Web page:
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Did You Have Postpartum Depression?

10 June 2010 7 Comments

Lauren Senese of BornFreeMom.com, the BornFree community blog for US moms, just wrote a deep and honest blog about her experience with postpartum depression.

I recently learned from the Canada Mental Health Association that postpartum depression occurs in 10-35% of all women and still tends to be undiagnosed. Symptoms include:

* constant fatigue
* lack of joy in life
* sense of numbness
* social withdrawal from family and friends
* lack of concern for self or the newborn baby
* severe insomnia
* excessive concern for the baby
* loss of sexual responsiveness
* strong sense of failure and inadequacy
* severe mood swings
* appetite changes
* thoughts of suicide

If you feel like you may have postpartum depression it’s important to know that you’re not alone and that you need to get help from a medical professional.

Learn more about postpartum depression, the “baby blues”, and postpartum psychosis on ParentsCanada.com.

Let’s share and get the word out!

Did you have postpartum depression? Share something you know about postpartum depression. One person will be selected to be sent a BornFree Prize Pack that includes a Drinking Cup.

***The winner is Minna! Thank you for entering***


  • Pamela said:

    I have 2 children and had post partum with both. My first child I knew something ws not right but I hid it for almost 6 months until it ws to the point I could not handle it, and would cry at night or when nobody was around. When I finally went to the dr I felt much better. After my second child was born and I started to feel bad again, i went to the dr right away and now I feel great.
    If anyone thinks they have this, don’t try to hide it or deal yourself. It may seem like the right thing to do but its not,you need help dealing with this and there are lots of people out there to help.
    I sure am glad I got the help i needed!!!

  • sue said:

    Do not be ashamed or embarrassed. It is not a sign of weakness, nor is low blood sugar a sign of weakness to a diabetic. It is time for people to speak out and uncover the shame and guilt mothers feel and get help. Our bodies go through a crazy experience and some of us will suffer from extreme morning sickness because that is how the hormones effected us when we are pregnant, others will suffer from depression after because of the change. There is help through medication and help through therapy. Also once you admit it to someone you will start to feel better. I lived in shame with my postpartum OCD for 4 to 5 months. Because I didn’t admit it I missed out enjoying the little things, and then one day I decided to fight for that happiness and for my family and went and seen my doctor and after we decided my line of treatment, ever day it kept getting better and then after about two weeks I was back to normal and loving life. When my child turned one we went off my treatment and its been over a year without it and I am doing great. However I am aware of the signs and I will not be hide in shame, as I know my body created my wonderful child and I realize it is not a sign of weakness!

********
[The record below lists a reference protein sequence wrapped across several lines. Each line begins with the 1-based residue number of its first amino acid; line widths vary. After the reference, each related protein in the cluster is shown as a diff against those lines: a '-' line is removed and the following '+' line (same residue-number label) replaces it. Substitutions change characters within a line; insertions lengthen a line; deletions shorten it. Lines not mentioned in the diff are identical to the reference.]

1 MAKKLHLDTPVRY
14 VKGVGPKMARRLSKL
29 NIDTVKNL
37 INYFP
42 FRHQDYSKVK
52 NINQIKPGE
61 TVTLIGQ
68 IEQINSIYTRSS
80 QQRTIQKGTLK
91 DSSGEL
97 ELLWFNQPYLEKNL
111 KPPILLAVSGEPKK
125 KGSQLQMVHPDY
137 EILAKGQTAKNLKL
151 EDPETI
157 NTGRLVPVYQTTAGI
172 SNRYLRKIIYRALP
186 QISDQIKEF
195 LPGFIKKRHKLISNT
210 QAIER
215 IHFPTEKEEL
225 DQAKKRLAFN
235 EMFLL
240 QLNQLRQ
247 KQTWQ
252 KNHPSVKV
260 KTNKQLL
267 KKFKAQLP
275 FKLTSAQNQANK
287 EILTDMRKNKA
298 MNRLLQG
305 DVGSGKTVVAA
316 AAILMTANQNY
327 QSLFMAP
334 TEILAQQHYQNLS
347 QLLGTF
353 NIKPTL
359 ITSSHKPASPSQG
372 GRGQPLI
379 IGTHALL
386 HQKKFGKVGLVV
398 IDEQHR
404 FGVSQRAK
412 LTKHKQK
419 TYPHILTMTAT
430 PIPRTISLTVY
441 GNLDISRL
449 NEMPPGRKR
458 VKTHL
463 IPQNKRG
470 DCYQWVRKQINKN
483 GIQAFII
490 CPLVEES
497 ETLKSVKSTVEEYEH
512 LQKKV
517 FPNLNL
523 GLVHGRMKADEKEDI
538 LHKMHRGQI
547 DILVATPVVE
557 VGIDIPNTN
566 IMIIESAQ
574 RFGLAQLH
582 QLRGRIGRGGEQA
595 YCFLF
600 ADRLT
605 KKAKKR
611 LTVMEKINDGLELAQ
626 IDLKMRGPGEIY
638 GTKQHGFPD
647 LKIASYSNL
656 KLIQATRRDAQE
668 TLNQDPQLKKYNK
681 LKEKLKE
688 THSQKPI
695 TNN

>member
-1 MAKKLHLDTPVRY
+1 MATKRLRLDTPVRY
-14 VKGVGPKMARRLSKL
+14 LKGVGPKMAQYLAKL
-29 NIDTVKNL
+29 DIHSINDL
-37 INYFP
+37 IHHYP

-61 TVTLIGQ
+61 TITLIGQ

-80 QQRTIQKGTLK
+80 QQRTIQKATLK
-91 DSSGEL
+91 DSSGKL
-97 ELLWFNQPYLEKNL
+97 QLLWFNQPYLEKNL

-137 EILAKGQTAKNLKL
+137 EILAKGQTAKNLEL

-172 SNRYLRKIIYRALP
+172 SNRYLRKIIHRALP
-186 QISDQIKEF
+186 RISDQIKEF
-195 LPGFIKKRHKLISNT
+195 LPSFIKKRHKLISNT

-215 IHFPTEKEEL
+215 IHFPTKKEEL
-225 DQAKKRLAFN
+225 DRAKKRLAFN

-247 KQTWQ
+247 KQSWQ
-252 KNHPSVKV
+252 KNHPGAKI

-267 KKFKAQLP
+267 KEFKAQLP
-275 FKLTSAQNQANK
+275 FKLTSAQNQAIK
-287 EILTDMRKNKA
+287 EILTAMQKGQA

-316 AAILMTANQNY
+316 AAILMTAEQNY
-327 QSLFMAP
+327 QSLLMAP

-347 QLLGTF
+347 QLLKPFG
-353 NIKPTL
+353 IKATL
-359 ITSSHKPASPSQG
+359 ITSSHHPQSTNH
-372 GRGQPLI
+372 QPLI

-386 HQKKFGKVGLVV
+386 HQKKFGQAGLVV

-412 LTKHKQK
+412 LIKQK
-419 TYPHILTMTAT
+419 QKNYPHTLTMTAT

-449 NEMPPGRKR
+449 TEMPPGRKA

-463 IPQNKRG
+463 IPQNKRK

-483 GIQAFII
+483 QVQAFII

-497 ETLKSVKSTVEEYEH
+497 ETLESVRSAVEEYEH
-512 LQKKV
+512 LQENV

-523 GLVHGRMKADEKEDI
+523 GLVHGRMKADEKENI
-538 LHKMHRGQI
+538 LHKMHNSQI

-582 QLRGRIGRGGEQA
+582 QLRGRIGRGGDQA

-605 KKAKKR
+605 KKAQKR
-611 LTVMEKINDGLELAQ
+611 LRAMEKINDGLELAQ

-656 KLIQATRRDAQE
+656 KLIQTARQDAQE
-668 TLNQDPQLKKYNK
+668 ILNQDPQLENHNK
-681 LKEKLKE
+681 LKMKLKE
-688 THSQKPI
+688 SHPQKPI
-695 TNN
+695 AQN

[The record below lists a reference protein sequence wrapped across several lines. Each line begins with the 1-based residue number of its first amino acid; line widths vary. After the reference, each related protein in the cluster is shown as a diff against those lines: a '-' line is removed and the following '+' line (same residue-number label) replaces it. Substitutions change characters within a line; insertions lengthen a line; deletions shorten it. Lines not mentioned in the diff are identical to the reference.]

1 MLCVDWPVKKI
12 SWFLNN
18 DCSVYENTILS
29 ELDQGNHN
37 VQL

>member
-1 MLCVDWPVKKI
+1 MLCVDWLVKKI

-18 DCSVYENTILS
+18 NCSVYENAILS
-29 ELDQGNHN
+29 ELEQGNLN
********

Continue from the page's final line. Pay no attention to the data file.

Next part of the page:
• Jody said:

    I have a 5 month old and have had mini bouts of what I can only call extreme exhaustion to the point of tears. Is this a taste of what some women with PPD go through? If so, I feel for them in a way kindred spirits can only understand. My sadness went away with a husband assisted night of full rest but for those who can’t quite get back to where they were, I encourage speaking to family and friends and never feeling ashamed at something that many can’t comprehend until they are in a similar place.